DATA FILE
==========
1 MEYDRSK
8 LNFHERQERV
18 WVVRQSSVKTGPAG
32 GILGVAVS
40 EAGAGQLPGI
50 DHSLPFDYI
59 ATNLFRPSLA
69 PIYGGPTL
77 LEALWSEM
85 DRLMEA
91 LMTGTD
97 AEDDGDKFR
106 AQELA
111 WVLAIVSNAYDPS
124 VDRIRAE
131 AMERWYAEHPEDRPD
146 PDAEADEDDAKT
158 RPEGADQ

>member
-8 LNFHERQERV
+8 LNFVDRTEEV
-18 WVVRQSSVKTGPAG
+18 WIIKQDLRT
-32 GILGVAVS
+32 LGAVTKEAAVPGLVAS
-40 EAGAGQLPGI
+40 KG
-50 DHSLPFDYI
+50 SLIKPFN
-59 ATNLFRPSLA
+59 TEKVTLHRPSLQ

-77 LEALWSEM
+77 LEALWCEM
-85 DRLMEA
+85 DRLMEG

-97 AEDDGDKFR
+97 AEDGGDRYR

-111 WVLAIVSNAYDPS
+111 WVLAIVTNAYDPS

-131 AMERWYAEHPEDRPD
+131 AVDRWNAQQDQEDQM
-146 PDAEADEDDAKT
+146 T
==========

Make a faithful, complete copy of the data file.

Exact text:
1 MEYDRSK
8 LNFHERQERV
18 WVVRQSSVKTGPAG
32 GILGVAVS
40 EAGAGQLPGI
50 DHSLPFDYI
59 ATNLFRPSLA
69 PIYGGPTL
77 LEALWSEM
85 DRLMEA
91 LMTGTD
97 AEDDGDKFR
106 AQELA
111 WVLAIVSNAYDPS
124 VDRIRAE
131 AMERWYAEHPEDRPD
146 PDAEADEDDAKT
158 RPEGADQ

>member
-8 LNFHERQERV
+8 LNFVDRTEEV
-18 WVVRQSSVKTGPAG
+18 WIIKQDLRT
-32 GILGVAVS
+32 LGAVTKEAAVPGLVAS
-40 EAGAGQLPGI
+40 KG
-50 DHSLPFDYI
+50 SLIKPFN
-59 ATNLFRPSLA
+59 TEKVTLHRPSLQ

-77 LEALWSEM
+77 LEALWCEM
-85 DRLMEA
+85 DRLMEG

-97 AEDDGDKFR
+97 AEDGGDRYR

-111 WVLAIVSNAYDPS
+111 WVLAIVTNAYDPS

-131 AMERWYAEHPEDRPD
+131 AVDRWNAQQDQEDQM
-146 PDAEADEDDAKT
+146 T